Using the Clifton Strengths Inventory in Church Council strategic planning

Using the Clifton Strengths Inventory in Church Council strategic planning

Members of the Tuggeranong Uniting Church Council and a group of leaders from within the Congregation met recently in a workshop based around the CliftonStrengths Inventory. It was a most enjoyable and productive day, and something that other Church Councils could well consider doing when they come to the place that Tuggeranong finds themselves in, looking to call a new minister into placement with them.

Ben Gilmour, Director of Vital Leadership in the Synod of NSW and the ACT of the Uniting Church in Australia, led the group through a process of discussion, designed to assist with the task of discerning “the gifts and graces” that would be needed in the minister who would be called to follow Elizabeth Raine in ministry at Tuggeranong, as she retires later this year. Presbytery members of the Joint Nominating Committee who would be involved with representatives of the Congregation in that task were also participating on the day. There were eight discrete sections to the workshop.

Ben is trained in the use of the Inventory in various situations, and he is able to adapt the programme to suit the specific needs of a Congregation, be it team building, leadership development workshops, or coaching of an individual or a leadership team. 

Those present for the Tuggeranong workshop had completed the Clifton Strengths Inventory ahead of the meeting, enabling Ben to prepare an overview of the relative strengths of the combined leadership in each of the four areas measured by this Inventory: Strategic Thinking, Relationship Building, Influencing, and Executing. This was a revelatory exercise in itself. Ben then had collated a comprehensive statement of the practices and vision of the Congregation, as seen through the collated leadership reports.

Personally, as a longterm sceptic about psychological-type assessment tools, I was cautious. I know that Myers-Briggs and the Enneagram offer some value, but I don’t like the way that people can be “boxed” into certain categories by the way they are used. (You’re a Number Four? With a Seven Wing? Oh! A Thinking Introvert? With a tendency to Perception? Really?)

But this was a more detailed tool, open to greater complexities and subtleties, than anything I had previously experienced. The online assessment tool is capable of describing 34 themes that make up the user’s personality. The results of the test “are intended to help individuals understand their unique strengths and how they can use them to achieve their goals and improve their performance.”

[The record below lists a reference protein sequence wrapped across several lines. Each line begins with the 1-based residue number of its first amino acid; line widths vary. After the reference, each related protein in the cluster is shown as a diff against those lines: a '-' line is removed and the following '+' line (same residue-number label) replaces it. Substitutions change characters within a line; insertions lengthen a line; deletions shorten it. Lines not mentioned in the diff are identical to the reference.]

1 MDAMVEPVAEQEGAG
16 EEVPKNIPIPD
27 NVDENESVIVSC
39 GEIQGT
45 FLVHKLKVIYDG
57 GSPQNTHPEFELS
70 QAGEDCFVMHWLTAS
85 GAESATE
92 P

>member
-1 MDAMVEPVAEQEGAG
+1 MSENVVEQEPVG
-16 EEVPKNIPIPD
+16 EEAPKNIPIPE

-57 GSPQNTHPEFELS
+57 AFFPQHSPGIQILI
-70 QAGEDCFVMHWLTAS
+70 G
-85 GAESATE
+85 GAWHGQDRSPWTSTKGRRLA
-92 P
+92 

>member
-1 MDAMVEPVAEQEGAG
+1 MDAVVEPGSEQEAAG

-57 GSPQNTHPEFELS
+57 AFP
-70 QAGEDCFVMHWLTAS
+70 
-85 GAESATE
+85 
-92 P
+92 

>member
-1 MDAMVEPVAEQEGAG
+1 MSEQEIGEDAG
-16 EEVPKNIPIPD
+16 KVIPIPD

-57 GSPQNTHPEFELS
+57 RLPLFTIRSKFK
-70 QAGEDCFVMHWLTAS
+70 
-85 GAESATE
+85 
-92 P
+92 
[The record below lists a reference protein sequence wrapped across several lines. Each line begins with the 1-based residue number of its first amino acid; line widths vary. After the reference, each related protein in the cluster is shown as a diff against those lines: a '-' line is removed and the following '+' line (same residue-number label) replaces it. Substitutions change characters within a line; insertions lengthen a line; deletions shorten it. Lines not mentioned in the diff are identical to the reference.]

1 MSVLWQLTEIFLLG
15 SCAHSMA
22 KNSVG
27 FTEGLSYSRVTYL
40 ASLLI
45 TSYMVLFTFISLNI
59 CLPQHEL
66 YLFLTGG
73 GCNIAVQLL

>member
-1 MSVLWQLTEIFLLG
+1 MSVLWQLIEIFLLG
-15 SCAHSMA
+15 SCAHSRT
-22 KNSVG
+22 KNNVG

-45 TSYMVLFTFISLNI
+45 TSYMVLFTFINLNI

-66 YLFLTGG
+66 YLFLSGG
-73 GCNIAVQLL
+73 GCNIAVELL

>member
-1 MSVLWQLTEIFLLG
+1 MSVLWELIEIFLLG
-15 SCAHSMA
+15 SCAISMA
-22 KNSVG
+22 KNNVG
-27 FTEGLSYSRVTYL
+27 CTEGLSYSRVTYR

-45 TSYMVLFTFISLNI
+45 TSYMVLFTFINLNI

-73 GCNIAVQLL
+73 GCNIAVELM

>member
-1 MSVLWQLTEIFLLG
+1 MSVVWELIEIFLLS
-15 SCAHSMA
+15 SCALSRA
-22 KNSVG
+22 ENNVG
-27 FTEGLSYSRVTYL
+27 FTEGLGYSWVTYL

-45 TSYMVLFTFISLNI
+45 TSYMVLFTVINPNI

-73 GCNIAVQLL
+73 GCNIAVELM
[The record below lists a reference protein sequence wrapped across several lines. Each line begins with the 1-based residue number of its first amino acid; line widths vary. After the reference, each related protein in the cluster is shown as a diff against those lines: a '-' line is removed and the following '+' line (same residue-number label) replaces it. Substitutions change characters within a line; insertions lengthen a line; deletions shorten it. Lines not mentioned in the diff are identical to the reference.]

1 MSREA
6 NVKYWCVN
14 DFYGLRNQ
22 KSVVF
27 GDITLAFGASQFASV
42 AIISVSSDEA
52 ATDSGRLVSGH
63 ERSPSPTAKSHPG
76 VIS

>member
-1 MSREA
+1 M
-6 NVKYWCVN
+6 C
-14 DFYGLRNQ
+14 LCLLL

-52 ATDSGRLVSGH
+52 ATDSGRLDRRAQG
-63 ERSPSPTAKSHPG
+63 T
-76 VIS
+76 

Collated together, the results of the twenty people who completed the inventory provided a rich description of the active leadership within the Congregation. When I read my own report, it felt like I was “looking into a mirror”—the person described was me! Others who took part had similar experiences. The reports are realistic and honest (and detailed).

The 34 themes are divided into 4 domains. First, Strategic Thinking covers Analytical, Context, Futuristic, Ideation, Input, Intellection, Learner, and Strategic strengths. Next, Relationship Building encompasses Adaptability, Connectedness, Developer, Empathy, Harmony, Includer, Individualization, Positivity, and Relator.

Then, Influencing details Activator, Command, Communication, Competition, Maximizer, Self-assurance, Significance, and something charmingly called “Woo”. Finally, in the area of Executing, the test dealt with Achiever, Arranger, Belief, Consistency, Deliberative, Discipline, Focus, Responsibility, and Restorative.

The “payout” at the end of the day was a strong awareness amongst the Congregation’s leadership of what the community values, where their strengths of the collective leadership lie, what might be done to build on these strengths, and what areas could benefit from attention in the future.

The workshop has assisted the JNC to form a clear picture of what they would be looking for in a minister who might be called to Tuggeranong in 2024. That JNC has a strong base for the discernment conversations that they will have, and the wider leadership team of the Congregation has a firm foundation for developing and extending the already fruitful ministries that the Congregation is undertaking in its mission to the people of the Tuggeranong Valley.

John Squires is the Editor of With Love to the World. This piece first appeared on his blog, An Informed Faith.


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